Pockets strategically used on the behind and front of coats; the use of upholstery fabric for skinny pants and coats.
Rizwanullah: Fashion and drama, two sides of the same coin
Rizwanullah exemplifies what it means to be ‘in fashion’, but that doesn’t necessarily mean that you should also be able to make good clothes. Always out to shock audiences with his personal style and grooming, Rizwanullah managed to deliver two interesting collections previously with henna embossed on garments and a monotone tribute to the urban violence of Karachi. With his third showcase of a unisex collection, he seemed a bit all over the place with what he wanted to put across. It was a haphazard show of grungy black short dresses and slashed tights along with a ‘ralli’ gharara and wedding wear derived from Sindhi dastarkhans and truck art motifs and embroidery which someone aptly commented as Deepak Perwani meets Gulabo.
The top with keys and other hardware dangling and the ‘ralli’ gharara.
Using ‘ralli’ bed spreads to craft garments . The sindhi dastarkhan emblems foray into shaadi wear, particularly, for mehendi’s.
Republic: The gentlemen’s club
With impeccable taste, elegant tailoring and a pulse on international trends, Republic has consistently proven to be ‘the’ brand for the dandy in all men. Crisp, sleek and sophisticated, Republic encourages men to experiment, but knows exactly to what extent the average modern man is willing to extend his wings into the unchartered territory of personal styling. While the brand took risks with colours at its last showing, their autumn/winter 2011 collection, the looks were more restrained inspired from the 30s quiet grunge.
Animal skin bags and travel totes spell taste like none other when it comes to men.
Skinny leather pants; quilted jacket juxtaposed with fabric for a coat on coat look; leather bands on cuffs.
Sara Salman: An uninspiring recall to the vintage
Sarah Salman took us back to the 1940s and it was a memory that didn’t quite bring back any desire to revisit the past. With garments that were so passe with mirror work on white, the collection offered nothing new. The fact that the designer didn’t even walk onto ramp wearing her creation but let her daughters wear them was a perplexing statement in itself.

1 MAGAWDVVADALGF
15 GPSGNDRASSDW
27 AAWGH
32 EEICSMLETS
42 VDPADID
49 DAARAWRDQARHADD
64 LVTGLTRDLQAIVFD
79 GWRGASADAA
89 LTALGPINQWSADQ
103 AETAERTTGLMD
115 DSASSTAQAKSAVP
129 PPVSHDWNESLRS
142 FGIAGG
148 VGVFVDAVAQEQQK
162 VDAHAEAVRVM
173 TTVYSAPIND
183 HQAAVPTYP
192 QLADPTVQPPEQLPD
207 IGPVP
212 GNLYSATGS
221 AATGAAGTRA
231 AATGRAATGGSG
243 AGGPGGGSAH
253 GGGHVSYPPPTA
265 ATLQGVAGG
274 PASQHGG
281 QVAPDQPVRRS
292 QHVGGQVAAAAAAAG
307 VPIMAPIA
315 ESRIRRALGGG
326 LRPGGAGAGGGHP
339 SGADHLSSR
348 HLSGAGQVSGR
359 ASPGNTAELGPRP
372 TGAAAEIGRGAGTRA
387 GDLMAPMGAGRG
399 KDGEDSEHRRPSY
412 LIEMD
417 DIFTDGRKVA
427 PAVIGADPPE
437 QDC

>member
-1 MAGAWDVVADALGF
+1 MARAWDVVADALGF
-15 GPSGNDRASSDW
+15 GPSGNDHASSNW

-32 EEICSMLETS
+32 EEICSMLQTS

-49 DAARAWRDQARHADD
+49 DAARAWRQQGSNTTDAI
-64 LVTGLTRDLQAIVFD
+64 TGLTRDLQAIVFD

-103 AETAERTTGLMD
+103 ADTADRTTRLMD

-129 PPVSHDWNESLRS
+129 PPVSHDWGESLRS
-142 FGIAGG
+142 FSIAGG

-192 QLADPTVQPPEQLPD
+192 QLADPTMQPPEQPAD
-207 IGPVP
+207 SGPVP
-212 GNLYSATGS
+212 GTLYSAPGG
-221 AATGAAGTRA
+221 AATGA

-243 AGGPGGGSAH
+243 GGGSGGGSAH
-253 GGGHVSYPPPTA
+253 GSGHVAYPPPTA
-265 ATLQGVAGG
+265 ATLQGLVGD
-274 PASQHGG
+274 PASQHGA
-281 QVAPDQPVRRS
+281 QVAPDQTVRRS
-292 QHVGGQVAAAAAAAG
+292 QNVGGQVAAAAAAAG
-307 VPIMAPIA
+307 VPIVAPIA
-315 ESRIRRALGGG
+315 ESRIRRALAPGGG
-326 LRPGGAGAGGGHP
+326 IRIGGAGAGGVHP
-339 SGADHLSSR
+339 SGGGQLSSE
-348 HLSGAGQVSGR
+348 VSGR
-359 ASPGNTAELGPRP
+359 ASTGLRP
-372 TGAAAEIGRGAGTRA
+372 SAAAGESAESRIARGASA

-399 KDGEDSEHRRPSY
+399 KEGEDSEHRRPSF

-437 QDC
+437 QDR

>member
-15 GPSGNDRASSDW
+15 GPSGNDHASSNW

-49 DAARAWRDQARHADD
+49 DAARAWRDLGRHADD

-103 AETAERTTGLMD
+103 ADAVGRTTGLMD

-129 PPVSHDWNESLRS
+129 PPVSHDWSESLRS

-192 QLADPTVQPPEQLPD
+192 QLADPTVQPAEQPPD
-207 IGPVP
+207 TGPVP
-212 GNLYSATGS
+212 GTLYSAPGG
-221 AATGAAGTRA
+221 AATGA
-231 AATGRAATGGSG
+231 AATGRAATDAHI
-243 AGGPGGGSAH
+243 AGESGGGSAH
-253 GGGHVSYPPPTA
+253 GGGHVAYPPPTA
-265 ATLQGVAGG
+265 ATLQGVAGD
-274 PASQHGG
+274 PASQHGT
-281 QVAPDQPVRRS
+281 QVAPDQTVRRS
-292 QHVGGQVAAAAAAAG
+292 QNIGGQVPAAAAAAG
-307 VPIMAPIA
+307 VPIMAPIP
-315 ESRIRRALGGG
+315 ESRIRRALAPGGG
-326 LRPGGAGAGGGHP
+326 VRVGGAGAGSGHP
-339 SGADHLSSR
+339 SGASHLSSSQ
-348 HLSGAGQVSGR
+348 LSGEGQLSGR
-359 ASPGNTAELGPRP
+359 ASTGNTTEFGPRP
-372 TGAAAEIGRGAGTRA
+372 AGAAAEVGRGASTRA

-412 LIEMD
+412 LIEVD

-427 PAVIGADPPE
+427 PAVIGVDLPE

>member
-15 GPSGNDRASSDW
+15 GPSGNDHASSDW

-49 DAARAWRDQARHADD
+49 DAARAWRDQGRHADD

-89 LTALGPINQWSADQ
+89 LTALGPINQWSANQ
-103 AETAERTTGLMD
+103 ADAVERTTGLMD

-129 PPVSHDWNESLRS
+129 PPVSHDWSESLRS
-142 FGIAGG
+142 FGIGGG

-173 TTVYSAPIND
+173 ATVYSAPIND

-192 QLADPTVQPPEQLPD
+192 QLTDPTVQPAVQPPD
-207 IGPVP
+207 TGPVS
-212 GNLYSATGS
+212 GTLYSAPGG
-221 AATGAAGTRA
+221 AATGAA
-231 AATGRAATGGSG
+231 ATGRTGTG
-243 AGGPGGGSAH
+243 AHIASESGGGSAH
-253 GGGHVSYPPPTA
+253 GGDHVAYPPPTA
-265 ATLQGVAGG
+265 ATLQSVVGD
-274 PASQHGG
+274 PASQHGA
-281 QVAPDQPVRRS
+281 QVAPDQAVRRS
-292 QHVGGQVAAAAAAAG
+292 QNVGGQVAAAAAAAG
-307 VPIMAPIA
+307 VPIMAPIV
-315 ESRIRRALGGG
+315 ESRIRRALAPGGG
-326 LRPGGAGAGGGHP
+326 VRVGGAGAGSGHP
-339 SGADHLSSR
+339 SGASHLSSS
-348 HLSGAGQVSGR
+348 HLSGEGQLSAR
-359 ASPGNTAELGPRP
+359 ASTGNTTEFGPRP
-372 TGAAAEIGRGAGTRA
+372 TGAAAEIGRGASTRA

The cuffed churidaar.
Sadaf Malaterre: Trembling romance
Sadaf Malaterre went monotone after her previous rainbow showings which may have been a great thing since she was able to effectively demonstrate her skill of crafting a killer dress. Draped, sexy and feminine, each dress was an ode to the woman who needs no overt fashion statement to express her sensuality. And with gentle specks of crystals sprinkled along hemlines, Malaterre presented the perfect ethereal collection that personified the unique paradox of trembling fragility and personal strength of the cosmopolitan woman.
The toga-esque short dress that requires oodles of grace and elegance to pull off.
A sequined halter sneaking through a sheer, soft coloured full sleeved top.
Khaadi: Nothing khaas
You could be forgiven for thinking that Shamoon Sultan used his finale show mostly, and quite unfairly, as a launching pad for his lawn, while textile gurus like Al Karam and Gul Ahmed were given designated spots in the afternoon to showcase their lawns at the voile shows. This is not to say that he didn’t do a good job — he did. In his classic Khaadi boho-desi-chic styling. The initial pieces that took to the ramp continued the tradition of controlled and sophisticated bohemia and offered an array of 70s attire: jumpsuits, summer dresses, kaftans.
A belted rainbow top heavily embellished with hand embroidery ala Khaadi style.